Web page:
Linda Katehi, the chancellor of the University of California, Davis, has been suspended pending an investigation into the decision to spent hundreds of thousand of dollars improving Google search results for her name, amid a range of other questionable activities.
The decision to put Katehi on paid administrative leave was made by UC President Janet Napolitano, who wrote a two-page letter to Katehi noting she would be suspended for 90 days pending the outcome of a "rigorous and transparent investigation."
The revelation that Katehi's office had spent $175,000 in an effort to "achieve a reasonable balance of positive natural search results on common terms concerning UC Davis and Chancellor Katehi" was dug out by the Sacramento Bee looking into why UC Davis' "strategic communications budget" had jumped from $2.93m in 2009 to $5.47m in 2015.
The events Katehi was seeking to whitewash – when security officers pepper-sprayed sitting students back in 2011 – received nationwide press attention for the seemingly callous way in which the undergraduates were treated. The news that the university had secretly spent hundreds of thousands of dollars trying to remove that reputational stain was similarly covered.
Katehi claimed that she had no idea of the details of a contract with web search whitewashers, even telling Napolitano she was not involved with them. But further digging revealed that to be untrue.
"There are concerns regarding whether you have made material misstatements regarding your role in the social media contracts," notes the suspension letter. "Despite public statements to members of the media, as well as to me, that you were not aware of or involved with these particular contracts, documents prepared in response to a Public Records Act request indicate multiple interactions with one of the vendors and efforts to set up meetings with the other."
Napolitano's letter also puts a spotlight on other concerns over Katehi's behavior, including the employment of her son, her husband and her daughter-in-law by the university.
"Questions have been raised about the employment of some members of your family, including whether employment actions related to your daughter-in-law and son violate University conflict-of-interest policies," the letter notes.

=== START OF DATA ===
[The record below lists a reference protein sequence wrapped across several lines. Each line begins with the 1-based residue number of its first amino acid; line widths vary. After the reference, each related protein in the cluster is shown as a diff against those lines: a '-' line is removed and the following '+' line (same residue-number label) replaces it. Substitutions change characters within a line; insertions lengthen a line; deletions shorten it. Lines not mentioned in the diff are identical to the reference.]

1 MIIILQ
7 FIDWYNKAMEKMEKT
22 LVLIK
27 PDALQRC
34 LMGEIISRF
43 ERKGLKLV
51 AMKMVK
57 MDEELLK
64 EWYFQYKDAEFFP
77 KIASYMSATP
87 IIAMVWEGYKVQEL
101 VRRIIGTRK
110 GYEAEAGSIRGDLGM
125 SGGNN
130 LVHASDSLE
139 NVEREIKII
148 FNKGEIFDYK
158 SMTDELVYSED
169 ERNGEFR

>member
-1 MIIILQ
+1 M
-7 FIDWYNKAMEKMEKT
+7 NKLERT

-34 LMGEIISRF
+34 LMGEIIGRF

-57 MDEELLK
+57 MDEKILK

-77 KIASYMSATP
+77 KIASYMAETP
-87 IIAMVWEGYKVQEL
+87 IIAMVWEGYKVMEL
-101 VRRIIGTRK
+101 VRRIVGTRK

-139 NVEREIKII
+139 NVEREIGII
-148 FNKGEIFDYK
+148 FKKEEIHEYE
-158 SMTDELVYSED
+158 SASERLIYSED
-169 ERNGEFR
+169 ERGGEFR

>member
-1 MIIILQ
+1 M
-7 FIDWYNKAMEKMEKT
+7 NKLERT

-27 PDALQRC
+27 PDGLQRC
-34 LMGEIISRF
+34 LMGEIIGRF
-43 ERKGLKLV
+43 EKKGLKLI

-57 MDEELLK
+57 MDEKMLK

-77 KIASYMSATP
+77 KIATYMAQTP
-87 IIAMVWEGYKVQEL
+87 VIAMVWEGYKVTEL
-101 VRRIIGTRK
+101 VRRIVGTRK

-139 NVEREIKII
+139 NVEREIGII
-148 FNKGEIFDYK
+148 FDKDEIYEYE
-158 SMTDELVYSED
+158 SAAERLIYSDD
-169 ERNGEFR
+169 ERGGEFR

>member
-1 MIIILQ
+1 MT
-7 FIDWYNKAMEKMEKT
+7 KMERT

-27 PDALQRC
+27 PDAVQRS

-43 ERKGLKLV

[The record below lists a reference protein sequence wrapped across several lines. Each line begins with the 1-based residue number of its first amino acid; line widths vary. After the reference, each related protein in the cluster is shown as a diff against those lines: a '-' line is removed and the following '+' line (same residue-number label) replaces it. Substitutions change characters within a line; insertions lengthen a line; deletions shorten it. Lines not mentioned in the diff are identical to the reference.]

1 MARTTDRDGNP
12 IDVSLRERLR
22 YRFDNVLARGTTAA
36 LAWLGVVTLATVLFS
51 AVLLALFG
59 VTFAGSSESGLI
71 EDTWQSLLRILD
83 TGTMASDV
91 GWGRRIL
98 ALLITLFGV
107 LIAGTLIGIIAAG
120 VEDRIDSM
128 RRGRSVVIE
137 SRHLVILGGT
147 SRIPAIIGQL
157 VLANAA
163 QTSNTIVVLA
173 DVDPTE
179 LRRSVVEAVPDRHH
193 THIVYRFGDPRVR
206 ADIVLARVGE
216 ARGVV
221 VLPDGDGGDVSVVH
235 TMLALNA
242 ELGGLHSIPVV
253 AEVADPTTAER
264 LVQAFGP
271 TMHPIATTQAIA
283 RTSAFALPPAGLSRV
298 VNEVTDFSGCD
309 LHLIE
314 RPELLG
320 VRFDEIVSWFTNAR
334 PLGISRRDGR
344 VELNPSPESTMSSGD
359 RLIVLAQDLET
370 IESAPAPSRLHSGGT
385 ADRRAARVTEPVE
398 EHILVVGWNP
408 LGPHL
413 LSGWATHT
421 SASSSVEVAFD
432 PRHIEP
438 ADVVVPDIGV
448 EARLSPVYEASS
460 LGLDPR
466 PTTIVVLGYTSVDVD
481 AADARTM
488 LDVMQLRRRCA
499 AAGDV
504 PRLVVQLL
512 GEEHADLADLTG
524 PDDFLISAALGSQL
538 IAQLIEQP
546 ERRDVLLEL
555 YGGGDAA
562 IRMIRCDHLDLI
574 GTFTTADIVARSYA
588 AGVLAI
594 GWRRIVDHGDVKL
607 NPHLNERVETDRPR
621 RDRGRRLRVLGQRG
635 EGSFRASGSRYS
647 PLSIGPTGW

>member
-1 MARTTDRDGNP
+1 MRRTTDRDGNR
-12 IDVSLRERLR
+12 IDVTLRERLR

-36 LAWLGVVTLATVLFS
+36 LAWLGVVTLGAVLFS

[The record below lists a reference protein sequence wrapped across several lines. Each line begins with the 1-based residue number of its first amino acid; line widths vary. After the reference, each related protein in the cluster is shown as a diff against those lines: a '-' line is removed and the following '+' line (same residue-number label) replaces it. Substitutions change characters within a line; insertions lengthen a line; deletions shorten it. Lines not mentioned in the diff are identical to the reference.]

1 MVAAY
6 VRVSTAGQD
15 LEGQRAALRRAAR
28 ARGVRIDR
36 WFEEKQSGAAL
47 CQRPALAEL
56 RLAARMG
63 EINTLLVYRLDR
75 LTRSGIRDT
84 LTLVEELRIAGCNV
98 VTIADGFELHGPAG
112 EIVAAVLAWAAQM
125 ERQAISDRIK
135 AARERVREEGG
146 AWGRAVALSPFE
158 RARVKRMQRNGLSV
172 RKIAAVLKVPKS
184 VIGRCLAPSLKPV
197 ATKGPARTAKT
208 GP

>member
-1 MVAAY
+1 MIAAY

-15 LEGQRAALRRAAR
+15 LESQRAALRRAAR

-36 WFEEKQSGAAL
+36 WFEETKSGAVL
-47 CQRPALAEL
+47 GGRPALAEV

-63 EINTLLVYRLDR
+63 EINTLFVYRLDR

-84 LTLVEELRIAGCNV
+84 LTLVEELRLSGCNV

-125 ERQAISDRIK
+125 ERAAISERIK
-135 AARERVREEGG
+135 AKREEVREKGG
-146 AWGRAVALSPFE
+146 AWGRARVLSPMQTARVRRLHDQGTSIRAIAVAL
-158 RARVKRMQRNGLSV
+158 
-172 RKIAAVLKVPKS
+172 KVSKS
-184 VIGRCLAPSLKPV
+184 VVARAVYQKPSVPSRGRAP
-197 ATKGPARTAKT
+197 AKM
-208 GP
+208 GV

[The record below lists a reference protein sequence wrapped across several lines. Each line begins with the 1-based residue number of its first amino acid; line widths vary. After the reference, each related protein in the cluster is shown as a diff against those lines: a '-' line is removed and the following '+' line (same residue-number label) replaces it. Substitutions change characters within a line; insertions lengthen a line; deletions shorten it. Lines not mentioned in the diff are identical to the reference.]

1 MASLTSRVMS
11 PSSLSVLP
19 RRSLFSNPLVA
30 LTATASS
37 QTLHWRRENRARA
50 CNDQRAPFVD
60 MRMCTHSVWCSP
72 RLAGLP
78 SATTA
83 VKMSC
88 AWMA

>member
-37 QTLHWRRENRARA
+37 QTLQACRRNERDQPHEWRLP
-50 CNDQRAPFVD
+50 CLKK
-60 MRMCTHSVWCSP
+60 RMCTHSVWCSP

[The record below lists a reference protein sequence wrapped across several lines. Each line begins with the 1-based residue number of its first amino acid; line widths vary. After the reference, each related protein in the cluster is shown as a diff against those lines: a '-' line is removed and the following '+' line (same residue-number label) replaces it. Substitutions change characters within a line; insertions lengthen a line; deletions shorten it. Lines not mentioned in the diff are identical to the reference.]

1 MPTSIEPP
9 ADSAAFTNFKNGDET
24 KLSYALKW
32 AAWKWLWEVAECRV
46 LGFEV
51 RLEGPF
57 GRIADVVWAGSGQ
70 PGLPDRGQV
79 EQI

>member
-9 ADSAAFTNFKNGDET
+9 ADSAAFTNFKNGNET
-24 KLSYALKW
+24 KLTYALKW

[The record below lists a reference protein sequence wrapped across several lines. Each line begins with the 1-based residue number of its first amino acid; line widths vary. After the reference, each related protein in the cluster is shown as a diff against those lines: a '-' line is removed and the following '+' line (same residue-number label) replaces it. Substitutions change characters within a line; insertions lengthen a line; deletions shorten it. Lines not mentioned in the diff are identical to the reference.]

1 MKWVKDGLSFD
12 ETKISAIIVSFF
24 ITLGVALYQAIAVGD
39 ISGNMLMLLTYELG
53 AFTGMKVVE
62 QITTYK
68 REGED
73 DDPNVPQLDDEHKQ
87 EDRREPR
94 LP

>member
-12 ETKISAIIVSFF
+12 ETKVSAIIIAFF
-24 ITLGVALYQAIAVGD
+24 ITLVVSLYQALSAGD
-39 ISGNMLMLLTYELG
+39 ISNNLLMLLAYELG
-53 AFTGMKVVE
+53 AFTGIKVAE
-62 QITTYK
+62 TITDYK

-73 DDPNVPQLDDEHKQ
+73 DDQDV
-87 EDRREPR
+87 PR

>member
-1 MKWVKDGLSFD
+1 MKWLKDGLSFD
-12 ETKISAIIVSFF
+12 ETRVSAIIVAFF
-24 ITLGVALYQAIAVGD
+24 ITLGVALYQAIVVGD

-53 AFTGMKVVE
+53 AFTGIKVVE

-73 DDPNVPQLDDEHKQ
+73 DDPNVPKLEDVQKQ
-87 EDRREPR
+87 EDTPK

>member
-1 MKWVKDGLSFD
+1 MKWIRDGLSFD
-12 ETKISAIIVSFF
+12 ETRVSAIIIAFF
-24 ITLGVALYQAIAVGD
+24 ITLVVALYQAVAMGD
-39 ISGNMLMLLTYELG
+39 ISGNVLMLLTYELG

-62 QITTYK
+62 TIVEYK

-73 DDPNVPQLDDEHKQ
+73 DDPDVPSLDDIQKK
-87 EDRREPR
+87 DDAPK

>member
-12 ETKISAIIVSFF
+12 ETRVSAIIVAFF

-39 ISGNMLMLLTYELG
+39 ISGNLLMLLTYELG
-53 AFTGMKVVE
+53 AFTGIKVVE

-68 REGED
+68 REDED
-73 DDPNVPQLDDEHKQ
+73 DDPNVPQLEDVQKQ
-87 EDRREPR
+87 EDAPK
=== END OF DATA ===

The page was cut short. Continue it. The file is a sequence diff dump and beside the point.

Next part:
"Your daughter-in-law, who directly reports to one of your direct reports, has received promotions and salary increases over a two-and-a-half year period that have increased her pay by over $50,000 and have resulted in several title changes."
And the letter refers to complaints that student fees have been used for "unapproved instructional purposes" which would be "a serious violation of University policy".
As if that wasn't enough, Napolitano also references a previous scandal in which Katehi, without seeking permission, accepted board positions at an educational publisher and a for-profit university, receiving hundreds of thousands of dollars in compensation.
"As I said when I defended you after you accepted the DeVry Board position… you have done some great work for UC Davis," notes Napolitano. But "given the accumulation of matters that require investigation", she was relieving her of all duties pending investigation.
"I am deeply disappointed to have to take this action," she noted.
UC Davis students have been holding rallies calling for Katehi's resignation for over a week.
"This smacks of scapegoating and a rush to judgment driven purely by political optics, not the best interests of the university or the UC system as a whole," said Katehi's lawyer Melinda Guzman in a statement.
"The chancellor welcomes an independent, objective investigation and a full release of all relevant documents and public records. Make no mistake: we intend to vigorously defend Linda’s professional reputation and her standing as chancellor of the university she loves." ®